Photo: Steve Evans
South Sudan is the world’s newest nation, and one whose short official history has been marked with violence and hunger. Two years after declaring its independence from Sudan in 2011, the nation entered a period of civil war and ethnic violence which continues to this day. In February 2017 the United Nations made a formal declaration of famine for parts of the country, and South Sudan is one of the examples put forth in the 2017 State of Food Security and Nutrition in the World Report of how rising levels of hunger across the world are largely attributable to conflict and climate change. Leland International Hunger Fellow Grace Heymsfield, partnering with Action Against Hunger, has spent the past four months working in South Sudan on a pilot project to highlight how the prevalence of violence, particularly gender-based violence, is preventing people from accessing nutrition programs.
Gender based violence (GBV) is a pervasive human rights issue exacerbated in emergency contexts. Nutrition may not be the first thing that comes to mind when discussing GBV, but gender equity is foundational to food security—availability and adequate access at all times to sufficient, safe, nutritious food to maintain a healthy and active life. To enhance accountability of humanitarian nutrition organizations towards GBV awareness and equity, Action Against Hunger (AAH) is piloting a GBV project in three program countries: Bangladesh, Mauritania, and South Sudan. As part of this pilot, I participated in an AAH workshop in Juba, South Sudan, to identify linkages between nutrition and GBV in South Sudan, as well as next steps at the field and national levels.
In 2009, 41% of women and men in South Sudan reported experiencing GBV within the last year . There is limited information about the changes in gender relations in South Sudan since conflict escalated in July 2016, but reported incidents of sexual violence since then have markedly increased . Women bear a disproportionate burden of household chores and in some areas report that they go out to collect food or firewood knowing the risk of rape . A CARE assessment conducted in September 2016 revealed that women and girls had reported fleeing to Uganda to escape the high levels of sexual violence . Thus, actors like CARE estimate the prevalence of GBV in South Sudan at much higher than 41%, as populations in many parts of the country are in flux and are disproportionately female, particularly in vulnerable age groups .
Despite its pervasiveness, GBV is not considered a life-and-death issue, and thus a priority, by many nutrition actors. To take another cross-cutting sector as an example, the nutrition community is increasingly discussing integrating WASH (water, sanitation, and hygiene) and nutrition interventions. Could the same approach be taken with gender inequality, and at its extreme, GBV?
My co-fellow Sarah King and I mapped how various forms of GBV (physical/sexual abuse, psychological abuse, restriction of opportunities & resources, and early marriage) contribute to risk factors (including insufficient food intake, inadequate dietary diversity, improper hygiene, improper feeding, and increased nutritional risk) for the overall problem actors like AAH are fighting: poor nutrition status in pregnant/lactating women and children under 5.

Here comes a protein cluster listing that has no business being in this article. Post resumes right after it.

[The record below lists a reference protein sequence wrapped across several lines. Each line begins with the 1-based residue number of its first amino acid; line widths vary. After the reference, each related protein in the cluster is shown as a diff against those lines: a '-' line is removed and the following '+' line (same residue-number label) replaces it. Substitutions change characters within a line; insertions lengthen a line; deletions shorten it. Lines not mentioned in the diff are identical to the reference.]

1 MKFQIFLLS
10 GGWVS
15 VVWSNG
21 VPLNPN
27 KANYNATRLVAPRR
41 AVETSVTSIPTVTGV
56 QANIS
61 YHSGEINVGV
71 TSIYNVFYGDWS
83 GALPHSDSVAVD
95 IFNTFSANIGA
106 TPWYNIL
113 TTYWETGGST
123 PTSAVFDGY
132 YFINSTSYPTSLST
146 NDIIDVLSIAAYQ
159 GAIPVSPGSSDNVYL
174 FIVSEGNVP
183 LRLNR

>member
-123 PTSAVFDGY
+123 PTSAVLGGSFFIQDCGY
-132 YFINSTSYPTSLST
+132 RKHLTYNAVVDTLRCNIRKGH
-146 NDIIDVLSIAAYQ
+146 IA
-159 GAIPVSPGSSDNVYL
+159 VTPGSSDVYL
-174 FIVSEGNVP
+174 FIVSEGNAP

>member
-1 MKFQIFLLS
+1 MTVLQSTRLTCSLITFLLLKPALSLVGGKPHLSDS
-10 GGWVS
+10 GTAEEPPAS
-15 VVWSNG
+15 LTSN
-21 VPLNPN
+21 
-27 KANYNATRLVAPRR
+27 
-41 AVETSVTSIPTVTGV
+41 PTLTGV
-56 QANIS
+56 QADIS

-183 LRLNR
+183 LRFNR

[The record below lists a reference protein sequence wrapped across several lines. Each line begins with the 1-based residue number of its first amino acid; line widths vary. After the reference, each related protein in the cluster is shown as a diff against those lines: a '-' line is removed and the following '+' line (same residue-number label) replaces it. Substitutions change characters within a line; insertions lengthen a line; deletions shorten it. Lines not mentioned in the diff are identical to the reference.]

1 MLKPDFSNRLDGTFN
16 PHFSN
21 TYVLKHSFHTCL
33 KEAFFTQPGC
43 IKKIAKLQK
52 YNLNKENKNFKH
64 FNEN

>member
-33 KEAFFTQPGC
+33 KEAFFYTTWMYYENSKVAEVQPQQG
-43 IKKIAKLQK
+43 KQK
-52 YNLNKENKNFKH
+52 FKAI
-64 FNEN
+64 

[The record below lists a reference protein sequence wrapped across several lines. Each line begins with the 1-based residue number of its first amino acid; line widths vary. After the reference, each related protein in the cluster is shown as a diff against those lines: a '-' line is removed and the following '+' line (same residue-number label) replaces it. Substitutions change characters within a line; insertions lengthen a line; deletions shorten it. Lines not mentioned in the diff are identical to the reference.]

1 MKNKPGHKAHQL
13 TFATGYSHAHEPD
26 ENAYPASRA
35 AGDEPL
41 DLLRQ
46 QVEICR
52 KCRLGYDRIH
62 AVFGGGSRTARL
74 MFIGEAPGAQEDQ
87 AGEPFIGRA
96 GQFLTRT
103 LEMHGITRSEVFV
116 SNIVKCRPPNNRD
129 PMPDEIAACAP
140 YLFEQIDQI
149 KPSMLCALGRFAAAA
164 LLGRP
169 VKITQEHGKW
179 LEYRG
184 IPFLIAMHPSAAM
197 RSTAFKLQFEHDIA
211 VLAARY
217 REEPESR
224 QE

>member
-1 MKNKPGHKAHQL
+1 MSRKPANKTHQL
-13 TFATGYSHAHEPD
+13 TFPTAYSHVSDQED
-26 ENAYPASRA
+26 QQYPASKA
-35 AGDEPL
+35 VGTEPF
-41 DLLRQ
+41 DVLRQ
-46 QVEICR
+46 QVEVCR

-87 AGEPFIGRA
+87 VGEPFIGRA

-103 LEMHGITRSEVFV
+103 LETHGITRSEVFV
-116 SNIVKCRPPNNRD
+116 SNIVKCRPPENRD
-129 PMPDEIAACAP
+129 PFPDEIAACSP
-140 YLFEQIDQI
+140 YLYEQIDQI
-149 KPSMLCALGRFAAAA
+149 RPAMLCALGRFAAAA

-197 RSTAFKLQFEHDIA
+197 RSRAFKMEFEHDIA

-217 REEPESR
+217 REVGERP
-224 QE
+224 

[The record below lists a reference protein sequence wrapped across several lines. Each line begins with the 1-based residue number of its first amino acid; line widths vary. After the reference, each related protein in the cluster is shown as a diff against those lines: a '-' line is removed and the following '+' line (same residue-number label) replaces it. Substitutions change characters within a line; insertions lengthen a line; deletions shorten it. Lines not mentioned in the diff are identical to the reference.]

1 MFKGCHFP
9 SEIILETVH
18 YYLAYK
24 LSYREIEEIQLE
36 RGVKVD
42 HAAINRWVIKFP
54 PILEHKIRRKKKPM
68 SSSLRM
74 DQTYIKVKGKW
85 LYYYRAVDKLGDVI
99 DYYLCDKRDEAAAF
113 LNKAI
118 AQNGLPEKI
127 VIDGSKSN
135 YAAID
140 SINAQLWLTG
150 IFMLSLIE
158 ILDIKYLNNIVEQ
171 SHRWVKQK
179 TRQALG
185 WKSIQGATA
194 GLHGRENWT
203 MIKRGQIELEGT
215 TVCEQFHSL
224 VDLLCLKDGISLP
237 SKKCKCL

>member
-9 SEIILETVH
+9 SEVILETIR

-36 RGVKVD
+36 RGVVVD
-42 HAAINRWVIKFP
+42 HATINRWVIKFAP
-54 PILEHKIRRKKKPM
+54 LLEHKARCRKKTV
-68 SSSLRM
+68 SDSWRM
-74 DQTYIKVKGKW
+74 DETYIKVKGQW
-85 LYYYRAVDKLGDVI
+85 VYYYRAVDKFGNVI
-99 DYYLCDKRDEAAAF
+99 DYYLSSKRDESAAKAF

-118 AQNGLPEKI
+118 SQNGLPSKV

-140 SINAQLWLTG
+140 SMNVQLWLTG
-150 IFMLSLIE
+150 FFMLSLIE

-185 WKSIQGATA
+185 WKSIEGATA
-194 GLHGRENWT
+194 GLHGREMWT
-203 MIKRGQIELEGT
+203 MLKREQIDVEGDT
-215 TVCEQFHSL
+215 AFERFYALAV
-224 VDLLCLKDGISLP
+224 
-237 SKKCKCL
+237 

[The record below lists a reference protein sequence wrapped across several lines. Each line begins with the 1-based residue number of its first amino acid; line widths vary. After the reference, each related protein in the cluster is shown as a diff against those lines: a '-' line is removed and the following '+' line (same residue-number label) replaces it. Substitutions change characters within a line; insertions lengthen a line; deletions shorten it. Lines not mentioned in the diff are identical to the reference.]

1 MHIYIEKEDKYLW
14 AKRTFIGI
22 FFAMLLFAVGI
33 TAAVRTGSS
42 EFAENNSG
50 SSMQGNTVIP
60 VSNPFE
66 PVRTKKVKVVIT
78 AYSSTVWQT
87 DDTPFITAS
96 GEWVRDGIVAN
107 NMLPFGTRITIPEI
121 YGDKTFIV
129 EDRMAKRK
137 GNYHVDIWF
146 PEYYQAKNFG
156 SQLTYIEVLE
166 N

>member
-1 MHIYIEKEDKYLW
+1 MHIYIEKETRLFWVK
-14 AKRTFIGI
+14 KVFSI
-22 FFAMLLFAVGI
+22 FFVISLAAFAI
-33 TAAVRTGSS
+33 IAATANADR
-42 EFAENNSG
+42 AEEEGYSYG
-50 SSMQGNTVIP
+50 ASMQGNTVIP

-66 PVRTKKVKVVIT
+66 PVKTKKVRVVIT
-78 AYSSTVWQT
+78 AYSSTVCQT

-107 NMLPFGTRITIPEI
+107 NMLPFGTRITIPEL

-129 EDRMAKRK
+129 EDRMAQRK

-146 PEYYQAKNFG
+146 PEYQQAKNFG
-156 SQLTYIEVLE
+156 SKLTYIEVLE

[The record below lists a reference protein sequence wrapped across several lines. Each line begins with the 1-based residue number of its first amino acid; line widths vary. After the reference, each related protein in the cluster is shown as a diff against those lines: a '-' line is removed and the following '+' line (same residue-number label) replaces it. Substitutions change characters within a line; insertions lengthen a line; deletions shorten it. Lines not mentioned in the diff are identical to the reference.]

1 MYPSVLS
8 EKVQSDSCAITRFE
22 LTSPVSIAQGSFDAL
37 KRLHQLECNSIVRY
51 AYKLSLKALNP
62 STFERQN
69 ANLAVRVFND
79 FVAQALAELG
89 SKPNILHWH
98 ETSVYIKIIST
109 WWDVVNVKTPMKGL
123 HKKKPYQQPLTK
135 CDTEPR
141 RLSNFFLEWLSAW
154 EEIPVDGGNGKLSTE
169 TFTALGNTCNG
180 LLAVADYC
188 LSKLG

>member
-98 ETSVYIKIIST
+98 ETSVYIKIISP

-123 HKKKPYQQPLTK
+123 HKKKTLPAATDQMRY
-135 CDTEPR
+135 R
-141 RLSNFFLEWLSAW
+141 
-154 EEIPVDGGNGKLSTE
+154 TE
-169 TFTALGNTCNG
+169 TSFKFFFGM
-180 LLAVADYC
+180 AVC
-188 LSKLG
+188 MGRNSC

This problem tree (above) illustrates how GBV, as the most extreme form of gender imbalance, affects major causes of undernutrition in our communities. Namely, GBV contributes to poor nutrition status through:
- Compromised ability to access food: negative effects of security threats and/or emotional stress on food-seeking behaviors; low purchasing power or lack of “permission” to buy food
- Restriction of opportunities: adolescent girls being discouraged from attending school; increased dependence on exploitive relationships for food
- Vulnerability during critical life stages: early marriage and pregnancy can increase risk of low-birth weight delivery secondary to intrauterine restriction, increasing nutritional risk of both mother & baby
- Directly increased nutritional needs: hyper-metabolism post-injury and burn, resulting in increased energy expenditure and increased energy needs; opportunistic infections post-trauma resulting in even higher caloric requirement; decreased appetite secondary to stress
It is clear that inequity and GBV underscore many barriers to access and uptake of nutrition programs. Championing gender equality would improve coverage of these programs, as well as the overall nutritional status of our communities. As part of this pilot project, Sarah and I will be involved in incorporating GBV material in feedback mechanisms at our nutrition clinics, focus group discussions, and staff trainings. Through this problem tree, I can see how gender inequity and GBV affect many of the issues I am focusing on during my field year- general program management, mother-to-mother support groups, and SMART surveys that will inform strategies for the national nutrition cluster. As we gain a clearer perspective on GBV’s role in malnutrition from staff and beneficiary feedback, I am excited to carry out my field year with a gender equity lens.
 UNIFEM Gender-based Violence and Violence Against Women: Report on Incidence and Prevalence in South Sudan. 2009